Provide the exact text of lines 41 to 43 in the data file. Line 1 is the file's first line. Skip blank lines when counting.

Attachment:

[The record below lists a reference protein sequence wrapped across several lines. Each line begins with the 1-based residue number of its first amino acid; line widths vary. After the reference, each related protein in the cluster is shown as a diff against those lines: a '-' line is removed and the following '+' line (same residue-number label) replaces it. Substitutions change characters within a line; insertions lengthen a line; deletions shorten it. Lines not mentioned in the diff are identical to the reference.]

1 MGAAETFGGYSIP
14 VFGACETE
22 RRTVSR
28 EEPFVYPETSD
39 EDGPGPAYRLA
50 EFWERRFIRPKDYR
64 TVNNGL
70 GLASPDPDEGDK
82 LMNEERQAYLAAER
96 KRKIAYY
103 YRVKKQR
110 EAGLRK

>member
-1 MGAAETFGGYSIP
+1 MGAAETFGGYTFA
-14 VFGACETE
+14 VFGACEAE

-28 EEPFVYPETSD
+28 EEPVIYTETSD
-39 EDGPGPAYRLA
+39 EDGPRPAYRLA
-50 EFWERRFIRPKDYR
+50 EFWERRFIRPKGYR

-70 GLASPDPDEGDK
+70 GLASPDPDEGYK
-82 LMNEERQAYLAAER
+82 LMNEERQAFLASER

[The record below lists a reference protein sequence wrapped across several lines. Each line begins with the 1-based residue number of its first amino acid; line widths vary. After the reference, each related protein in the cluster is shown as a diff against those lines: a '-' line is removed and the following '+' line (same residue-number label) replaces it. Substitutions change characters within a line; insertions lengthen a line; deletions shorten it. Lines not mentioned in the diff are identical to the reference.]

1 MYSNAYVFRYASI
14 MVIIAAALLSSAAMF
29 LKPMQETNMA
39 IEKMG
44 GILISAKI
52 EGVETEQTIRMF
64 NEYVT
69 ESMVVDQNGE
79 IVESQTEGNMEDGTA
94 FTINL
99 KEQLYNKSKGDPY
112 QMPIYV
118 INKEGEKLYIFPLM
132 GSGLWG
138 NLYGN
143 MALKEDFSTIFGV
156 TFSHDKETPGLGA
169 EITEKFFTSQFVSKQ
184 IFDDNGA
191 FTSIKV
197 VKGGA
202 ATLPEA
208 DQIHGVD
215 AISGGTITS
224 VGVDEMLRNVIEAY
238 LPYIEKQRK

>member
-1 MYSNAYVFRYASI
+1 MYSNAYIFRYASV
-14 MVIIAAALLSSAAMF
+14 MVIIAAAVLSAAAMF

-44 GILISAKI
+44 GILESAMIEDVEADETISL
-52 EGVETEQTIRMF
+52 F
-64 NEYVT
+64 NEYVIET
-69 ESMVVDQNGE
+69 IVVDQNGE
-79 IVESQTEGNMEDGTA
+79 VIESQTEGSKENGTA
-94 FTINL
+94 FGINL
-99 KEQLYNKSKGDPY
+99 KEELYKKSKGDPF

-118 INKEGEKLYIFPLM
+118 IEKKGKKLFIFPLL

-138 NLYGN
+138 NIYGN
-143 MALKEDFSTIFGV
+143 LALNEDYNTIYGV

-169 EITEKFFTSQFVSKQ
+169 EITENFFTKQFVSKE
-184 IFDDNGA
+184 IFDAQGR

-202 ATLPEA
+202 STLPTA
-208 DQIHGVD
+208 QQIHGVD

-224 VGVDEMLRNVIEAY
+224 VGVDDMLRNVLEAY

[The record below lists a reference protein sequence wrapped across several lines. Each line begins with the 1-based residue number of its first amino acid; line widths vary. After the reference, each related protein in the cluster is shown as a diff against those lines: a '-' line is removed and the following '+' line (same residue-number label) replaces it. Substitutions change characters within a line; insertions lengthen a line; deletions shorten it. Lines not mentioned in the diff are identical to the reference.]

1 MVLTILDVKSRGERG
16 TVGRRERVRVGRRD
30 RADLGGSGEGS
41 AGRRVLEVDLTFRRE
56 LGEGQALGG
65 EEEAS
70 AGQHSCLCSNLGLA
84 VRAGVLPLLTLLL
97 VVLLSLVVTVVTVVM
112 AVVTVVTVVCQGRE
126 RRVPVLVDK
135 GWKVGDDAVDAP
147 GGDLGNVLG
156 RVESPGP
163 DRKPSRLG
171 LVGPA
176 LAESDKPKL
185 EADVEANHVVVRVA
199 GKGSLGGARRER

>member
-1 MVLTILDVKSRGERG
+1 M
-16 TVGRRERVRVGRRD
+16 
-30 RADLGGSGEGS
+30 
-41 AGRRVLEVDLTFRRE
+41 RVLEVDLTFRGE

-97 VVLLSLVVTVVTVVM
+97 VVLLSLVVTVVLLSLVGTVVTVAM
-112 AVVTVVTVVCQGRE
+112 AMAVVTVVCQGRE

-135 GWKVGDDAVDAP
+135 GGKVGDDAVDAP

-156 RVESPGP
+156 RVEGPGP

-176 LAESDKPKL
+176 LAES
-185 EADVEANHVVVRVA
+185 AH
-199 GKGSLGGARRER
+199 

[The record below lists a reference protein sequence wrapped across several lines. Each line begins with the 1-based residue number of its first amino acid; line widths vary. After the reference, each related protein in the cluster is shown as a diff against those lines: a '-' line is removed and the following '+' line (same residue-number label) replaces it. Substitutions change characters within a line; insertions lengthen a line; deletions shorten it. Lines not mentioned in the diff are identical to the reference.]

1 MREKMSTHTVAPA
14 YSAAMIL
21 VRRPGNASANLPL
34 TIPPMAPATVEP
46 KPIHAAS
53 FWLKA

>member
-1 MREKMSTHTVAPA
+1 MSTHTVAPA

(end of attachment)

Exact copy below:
112 QMPIYV
118 INKEGEKLYIFPLM
132 GSGLWG